She was bullied, now she's a superhero
When Michelle Luis needed a boost, it was her mom and a 'League of Extraordinary Artists' to the rescue
Nine-year-old Michelle Luis had been waiting for this moment for weeks.
"Ready?" asks her mom, Daniela Luis, as she tears open the package.
"I'm ready! I'm ready!" says Michelle as she slides out a poster, gasps, blushes and bursts into a series of OMGs.
Clutched in her pink polished fingertips, The Incredible Michelle, a drawing of herself as a superhero, beams back at her.
"I love superheroes," says Michelle, "to become one in a picture, it's exciting."
WATCH | Michelle sees her poster for the first time
The poster was sent to Michelle by the Superhero Project, a charitable organization that interviews kids who are sick or who live with disabilities, about their strengths. The interview is then sent to artists who draw the child as the superhero they described.
Daniela saw another parent post about the project in an online support group for parents of children with disabilities.
She knew her daughter needed a boost. Michelle, who lives with cerebral palsy and uses mobility aids, had been bullied by kids at school. She had hidden it from her mother for months.
"She went through a tough time," says Daniela. "It got to the point that she would pretend to be sick in the morning so …she didn't need to go to school."
Daniela says her school offered good support to Michelle, but that Daniela could see Michelle's self-confidence was low.
"It breaks your heart as a mom, seeing your child sad," says Daniela. "We would have, like, conversations about her strengths because she has a lot … and we will focus on that."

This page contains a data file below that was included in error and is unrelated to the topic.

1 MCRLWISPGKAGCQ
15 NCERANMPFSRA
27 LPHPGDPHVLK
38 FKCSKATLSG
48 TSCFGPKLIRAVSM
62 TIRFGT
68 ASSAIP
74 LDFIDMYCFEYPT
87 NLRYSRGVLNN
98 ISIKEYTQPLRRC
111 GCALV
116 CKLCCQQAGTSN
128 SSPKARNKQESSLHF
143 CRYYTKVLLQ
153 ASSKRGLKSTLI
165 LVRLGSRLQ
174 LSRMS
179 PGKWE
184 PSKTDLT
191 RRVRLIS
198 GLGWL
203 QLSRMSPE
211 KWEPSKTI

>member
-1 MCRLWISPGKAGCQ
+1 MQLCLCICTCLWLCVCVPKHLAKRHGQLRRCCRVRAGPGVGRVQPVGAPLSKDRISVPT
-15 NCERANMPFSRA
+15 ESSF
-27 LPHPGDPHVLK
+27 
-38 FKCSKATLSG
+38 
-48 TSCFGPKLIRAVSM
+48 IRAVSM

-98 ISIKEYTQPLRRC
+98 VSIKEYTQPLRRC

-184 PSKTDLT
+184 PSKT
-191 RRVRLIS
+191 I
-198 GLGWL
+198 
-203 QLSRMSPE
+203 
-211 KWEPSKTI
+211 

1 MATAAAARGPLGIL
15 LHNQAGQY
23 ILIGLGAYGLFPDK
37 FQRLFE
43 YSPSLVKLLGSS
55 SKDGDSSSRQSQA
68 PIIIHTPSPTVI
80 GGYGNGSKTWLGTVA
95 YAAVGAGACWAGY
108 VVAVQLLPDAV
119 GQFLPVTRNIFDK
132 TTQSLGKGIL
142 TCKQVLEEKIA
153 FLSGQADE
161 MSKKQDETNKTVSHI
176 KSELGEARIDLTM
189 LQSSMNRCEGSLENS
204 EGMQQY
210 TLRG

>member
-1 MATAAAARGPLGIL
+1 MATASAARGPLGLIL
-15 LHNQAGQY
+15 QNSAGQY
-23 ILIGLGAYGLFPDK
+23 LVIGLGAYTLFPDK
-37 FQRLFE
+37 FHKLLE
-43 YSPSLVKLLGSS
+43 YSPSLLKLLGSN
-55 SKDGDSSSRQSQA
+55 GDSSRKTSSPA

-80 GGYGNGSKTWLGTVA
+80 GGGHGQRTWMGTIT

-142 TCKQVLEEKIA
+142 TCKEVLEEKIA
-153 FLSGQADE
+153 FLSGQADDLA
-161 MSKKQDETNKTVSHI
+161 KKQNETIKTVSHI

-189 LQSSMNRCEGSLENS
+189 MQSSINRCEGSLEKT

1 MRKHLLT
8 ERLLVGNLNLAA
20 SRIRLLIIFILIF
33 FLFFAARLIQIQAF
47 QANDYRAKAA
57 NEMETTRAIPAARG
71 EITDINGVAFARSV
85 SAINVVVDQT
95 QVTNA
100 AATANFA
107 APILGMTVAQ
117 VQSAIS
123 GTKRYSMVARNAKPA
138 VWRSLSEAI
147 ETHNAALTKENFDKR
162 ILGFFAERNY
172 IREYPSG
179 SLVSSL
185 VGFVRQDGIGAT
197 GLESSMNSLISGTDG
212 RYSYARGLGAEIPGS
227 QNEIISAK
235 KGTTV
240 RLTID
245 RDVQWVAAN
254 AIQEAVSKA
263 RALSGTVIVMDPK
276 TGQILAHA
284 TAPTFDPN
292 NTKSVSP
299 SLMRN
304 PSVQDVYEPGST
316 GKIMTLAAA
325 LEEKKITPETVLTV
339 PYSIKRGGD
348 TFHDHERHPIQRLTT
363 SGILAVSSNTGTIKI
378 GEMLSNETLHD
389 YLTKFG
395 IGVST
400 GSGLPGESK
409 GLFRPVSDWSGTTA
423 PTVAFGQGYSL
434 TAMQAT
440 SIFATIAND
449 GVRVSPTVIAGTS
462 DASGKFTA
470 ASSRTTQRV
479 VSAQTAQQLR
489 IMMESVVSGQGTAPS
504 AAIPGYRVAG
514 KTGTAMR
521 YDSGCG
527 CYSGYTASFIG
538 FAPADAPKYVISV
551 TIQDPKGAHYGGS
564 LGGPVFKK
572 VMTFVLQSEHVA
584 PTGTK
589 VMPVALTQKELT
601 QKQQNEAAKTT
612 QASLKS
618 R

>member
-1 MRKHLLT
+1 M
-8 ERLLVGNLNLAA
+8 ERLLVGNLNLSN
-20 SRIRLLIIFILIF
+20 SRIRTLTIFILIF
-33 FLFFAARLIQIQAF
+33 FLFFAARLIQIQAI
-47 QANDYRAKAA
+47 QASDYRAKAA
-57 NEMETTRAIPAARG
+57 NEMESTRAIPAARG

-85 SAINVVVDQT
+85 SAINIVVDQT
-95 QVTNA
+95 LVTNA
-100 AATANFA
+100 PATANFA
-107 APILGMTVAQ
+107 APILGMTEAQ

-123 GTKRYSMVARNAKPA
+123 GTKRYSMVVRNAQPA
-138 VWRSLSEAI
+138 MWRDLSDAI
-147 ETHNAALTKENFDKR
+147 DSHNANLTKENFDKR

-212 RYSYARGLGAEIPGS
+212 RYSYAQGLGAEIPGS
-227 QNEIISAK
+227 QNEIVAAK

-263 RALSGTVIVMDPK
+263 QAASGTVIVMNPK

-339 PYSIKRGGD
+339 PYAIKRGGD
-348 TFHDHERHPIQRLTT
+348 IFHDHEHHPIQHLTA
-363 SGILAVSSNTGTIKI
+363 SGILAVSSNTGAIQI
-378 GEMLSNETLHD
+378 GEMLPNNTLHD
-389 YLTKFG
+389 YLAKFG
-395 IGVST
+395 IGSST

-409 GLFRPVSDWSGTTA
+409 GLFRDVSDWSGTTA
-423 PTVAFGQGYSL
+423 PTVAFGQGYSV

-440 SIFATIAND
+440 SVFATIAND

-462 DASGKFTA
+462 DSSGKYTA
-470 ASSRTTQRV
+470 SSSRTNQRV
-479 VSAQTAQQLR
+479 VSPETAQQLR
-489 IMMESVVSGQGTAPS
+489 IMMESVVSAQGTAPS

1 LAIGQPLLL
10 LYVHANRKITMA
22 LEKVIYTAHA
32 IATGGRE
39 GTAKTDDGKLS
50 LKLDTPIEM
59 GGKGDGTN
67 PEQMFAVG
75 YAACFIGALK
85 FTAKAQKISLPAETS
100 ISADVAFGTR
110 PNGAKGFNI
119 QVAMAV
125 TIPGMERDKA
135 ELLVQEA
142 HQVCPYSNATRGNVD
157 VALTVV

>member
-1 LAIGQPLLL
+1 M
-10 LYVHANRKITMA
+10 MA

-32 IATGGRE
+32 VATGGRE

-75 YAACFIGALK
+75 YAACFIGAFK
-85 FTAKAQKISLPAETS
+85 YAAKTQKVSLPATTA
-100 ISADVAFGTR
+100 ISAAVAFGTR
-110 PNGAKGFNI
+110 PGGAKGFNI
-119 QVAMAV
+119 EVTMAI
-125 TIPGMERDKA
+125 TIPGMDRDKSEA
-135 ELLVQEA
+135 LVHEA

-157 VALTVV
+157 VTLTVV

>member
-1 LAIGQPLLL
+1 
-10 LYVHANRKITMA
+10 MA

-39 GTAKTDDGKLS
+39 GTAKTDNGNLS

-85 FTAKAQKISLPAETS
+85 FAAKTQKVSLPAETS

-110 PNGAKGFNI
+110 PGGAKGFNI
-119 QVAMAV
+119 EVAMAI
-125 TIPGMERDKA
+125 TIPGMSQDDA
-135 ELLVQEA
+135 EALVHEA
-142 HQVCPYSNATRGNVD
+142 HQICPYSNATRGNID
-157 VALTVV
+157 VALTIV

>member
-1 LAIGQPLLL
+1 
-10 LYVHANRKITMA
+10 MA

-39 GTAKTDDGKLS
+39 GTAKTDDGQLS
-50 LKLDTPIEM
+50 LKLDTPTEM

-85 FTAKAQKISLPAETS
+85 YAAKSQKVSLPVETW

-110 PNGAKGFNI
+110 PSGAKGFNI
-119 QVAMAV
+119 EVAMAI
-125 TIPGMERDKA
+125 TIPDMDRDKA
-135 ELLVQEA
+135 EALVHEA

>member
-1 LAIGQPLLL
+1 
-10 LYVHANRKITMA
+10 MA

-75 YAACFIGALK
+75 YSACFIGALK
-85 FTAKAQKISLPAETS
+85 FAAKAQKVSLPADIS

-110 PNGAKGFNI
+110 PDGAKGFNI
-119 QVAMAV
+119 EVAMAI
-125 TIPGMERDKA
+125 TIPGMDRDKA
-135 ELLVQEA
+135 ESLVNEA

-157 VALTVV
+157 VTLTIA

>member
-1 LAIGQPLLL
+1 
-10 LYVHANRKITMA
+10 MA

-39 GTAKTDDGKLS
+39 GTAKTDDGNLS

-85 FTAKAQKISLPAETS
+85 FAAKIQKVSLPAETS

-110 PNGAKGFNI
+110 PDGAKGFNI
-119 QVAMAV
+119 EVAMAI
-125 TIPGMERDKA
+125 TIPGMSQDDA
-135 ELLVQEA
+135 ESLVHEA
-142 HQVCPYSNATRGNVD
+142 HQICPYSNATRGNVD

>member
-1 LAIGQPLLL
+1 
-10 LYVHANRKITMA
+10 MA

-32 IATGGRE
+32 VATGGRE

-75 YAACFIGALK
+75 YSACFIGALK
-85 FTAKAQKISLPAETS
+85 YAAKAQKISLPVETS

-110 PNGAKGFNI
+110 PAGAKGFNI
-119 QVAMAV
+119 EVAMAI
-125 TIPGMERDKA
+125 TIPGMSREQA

Daniela contacted Lisa Kollins, founder and executive director of the Superhero Project. Since Kollins started it in 2017, more than 400 artists have volunteered to create nearly one thousand superheroes for children and teens around the world — at no charge.
"Too often kids with disabilities or serious illnesses are sidelined," says Kollins. "To allow themselves to see and be seen as powerful, as beautiful, and as contributors to our communities, that's really important."
In their interviews with Kollins, kids have the chance to explain who they are beyond their diagnoses. They talk about what's important to them, what they love to do, and how they want to make a difference in the world.
Michelle told Kollins she loved to sing and wanted to use her voice as her superpower to stand up to bullies. The illustration, done by Manilla-based graphic designer and freelance illustrator Jeanne Pido, portrays The Incredible Michelle with a sparkly microphone.
Kollins also put Michelle in touch with another non-profit called Hear Your Song, which helped her write an original anti-bullying song of which she's very proud.
WATCH | Michelle's song 'I'm just like you'
"I want to send the message to … stand up [to] bullies," says Michelle. "And maybe if the bullies hear it, for the bullies to stop bullying."
The poster is making a difference, too. Since receiving it, Daniela says Michelle has been "walking on the clouds," which makes sense when you consider the superhero in the poster floats in a sky full of fireworks.
Written by Bridget Forbes, with files from Ify Chiwetelu.